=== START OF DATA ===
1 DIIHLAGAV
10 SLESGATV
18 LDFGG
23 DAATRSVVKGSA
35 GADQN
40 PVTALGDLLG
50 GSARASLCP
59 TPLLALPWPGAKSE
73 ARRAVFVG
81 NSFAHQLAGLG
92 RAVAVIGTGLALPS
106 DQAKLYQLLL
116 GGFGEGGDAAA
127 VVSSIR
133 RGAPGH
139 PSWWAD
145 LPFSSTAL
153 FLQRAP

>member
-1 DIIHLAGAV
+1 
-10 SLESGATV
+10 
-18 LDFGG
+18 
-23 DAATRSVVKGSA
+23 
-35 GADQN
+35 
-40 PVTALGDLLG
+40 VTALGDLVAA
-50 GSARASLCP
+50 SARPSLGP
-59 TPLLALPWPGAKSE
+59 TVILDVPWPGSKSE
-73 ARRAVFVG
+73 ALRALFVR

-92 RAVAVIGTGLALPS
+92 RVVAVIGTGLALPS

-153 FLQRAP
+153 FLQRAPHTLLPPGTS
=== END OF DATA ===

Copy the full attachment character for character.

1 DIIHLAGAV
10 SLESGATV
18 LDFGG
23 DAATRSVVKGSA
35 GADQN
40 PVTALGDLLG
50 GSARASLCP
59 TPLLALPWPGAKSE
73 ARRAVFVG
81 NSFAHQLAGLG
92 RAVAVIGTGLALPS
106 DQAKLYQLLL
116 GGFGEGGDAAA
127 VVSSIR
133 RGAPGH
139 PSWWAD
145 LPFSSTAL
153 FLQRAP

>member
-1 DIIHLAGAV
+1 
-10 SLESGATV
+10 
-18 LDFGG
+18 
-23 DAATRSVVKGSA
+23 
-35 GADQN
+35 
-40 PVTALGDLLG
+40 VTALGDLVAA
-50 GSARASLCP
+50 SARPSLGP
-59 TPLLALPWPGAKSE
+59 TVILDVPWPGSKSE
-73 ARRAVFVG
+73 ALRALFVR

-92 RAVAVIGTGLALPS
+92 RVVAVIGTGLALPS

-153 FLQRAP
+153 FLQRAPHTLLPPGTS